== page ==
How to Insulate a Shipping Container Roof Using Foam Sheet

 

How to Insulate a Shipping Container Using Foam Sheet

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This post shows how I started to insulate a shipping container using foam sheet.

I am working on my 40 foot shipping container so that I have a nice condensation free insulated room that I can both heat and cool. the first thing I did was frame in a wall about 10 feet from the back of the box.

Next I got out my diy hot wire cutter and made a rigged up fence so I could cut 4×8 sheets of 3/4 inch foam to 3.5 inches so they could fit in the roof corrugation.

Next I used construction adhesive to glue the foil side of the foam to the metal roof. I did this because some glue will melt the foam, also because I wanted the vapor barrier on the metal side.

My dad and I rigged strips of plywood to hold the ends of the foam as the glue set. It was a two man job, but one person can do it if they are organized.

After I ran out of glue, we built a t-post to hold a piece of plywood in the center of the foam strips so they should set without sagging.

Later I will show the video of the framing, as well as show how we finish the roof. for now, I am out of money for materials and glue and spray foam are expensive.

This might not be the right way to insulate a shipping container.  However, it is how I went about doing it. If you have a comment or a better way please share.

I still have 30 feet of this one, and 40 feet of my dad’s to insulate.

Spray Foam Would Have Been Easier

How to Insulate a Shipping Container Using Foam Sheet

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I still think spray foam is the best way to insulate a shipping container.  However, it costs a great deal to do it right.

I don’t even want to spend the money to even attempt a DIY solution.

This is why I like the foam as I can buy a sheet or two every check.  It may cost the same in the end, but it feels cheaper.

Using closed cell sheets is a decent alternative, and much better than any other ideas I can find online.

First we measured and saw that the depth of the corrugated channels in my roof were 3/4 inch deep (where not bent).

I bought some 4×8 sheets of 3/4 inch closed cell foam with a aluminum vapor barrier on one side.

In part one of how to insulate a shipping container, we cut and glued in the strips to level out the roof corrugations.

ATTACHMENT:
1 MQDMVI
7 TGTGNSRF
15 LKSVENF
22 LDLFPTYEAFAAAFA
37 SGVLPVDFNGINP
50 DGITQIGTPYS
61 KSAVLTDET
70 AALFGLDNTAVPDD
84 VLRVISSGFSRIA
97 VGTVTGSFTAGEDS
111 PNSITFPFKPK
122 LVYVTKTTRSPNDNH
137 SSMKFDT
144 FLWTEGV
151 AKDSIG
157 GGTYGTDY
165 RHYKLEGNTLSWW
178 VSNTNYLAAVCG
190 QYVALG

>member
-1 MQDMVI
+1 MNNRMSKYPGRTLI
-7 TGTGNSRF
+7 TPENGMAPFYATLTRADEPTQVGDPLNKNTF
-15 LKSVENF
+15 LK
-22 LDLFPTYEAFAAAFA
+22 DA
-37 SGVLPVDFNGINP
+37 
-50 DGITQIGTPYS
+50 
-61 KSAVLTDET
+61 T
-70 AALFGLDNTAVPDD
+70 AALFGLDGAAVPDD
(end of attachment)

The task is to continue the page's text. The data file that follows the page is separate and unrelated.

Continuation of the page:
How We Insulated the Roof

 

The original slats were glued in using construction adhesive.  However, some fell because of the condensation and flexing.  Consequently, I did not want to rely on glue alone.

Side Wall For Support

What I did was build a wall along the back of the box that was 3/4 plus the width of a 2×4 (roughly 3.5 inches) from the top of the roof. This would allow a 2×4 joist and a sheet of foam to rest tightly against the wall.

I then cut joists that would span from the top of the wall in the back of the box to the divider wall we framed in earlier. I had to notch that 2×4 so it could sit against the stud wall and allow for the 3×4 inch sheet. (the video will show this)

Once the joists were cut we balanced them up on the walls. I put the two nearest the box sides close to where they were to rest.

Next, I spread the middle joints apart because the foam would have to bend toward the middle so I could wedge it up and around (Again, the end of the video will show this).

Once the joists were close to being in place, I spray foamed the gaps around my foam slats.  I also put construction adhesive on the large sheets of foam (first cut to size).  Neat we starting from the back and wedged them in place.

Once the first foam sheet was in place We rotated the 2×4 to lock the sheet up against the roof of the container.

The next sheet went in and was made to but up against the first and a temporary support was used to hold the two sheets up tightly against the roof without the support of any of the joists.

After the third and last sheet was placed, the 4 joists were nailed in place.

Now the foam sheets are held by glue, expanding spray foam, and 4 2×4 joist edged into place.

Next We Need to Insulate Side Walls

Now I have to frame the side walls.  Next I need to figure out how I am going to insulate the shipping container walls.  I am having problems because the sides are not as square as the roof.

I am not done, but you can get an idea about how I Insulate a Shipping Container.

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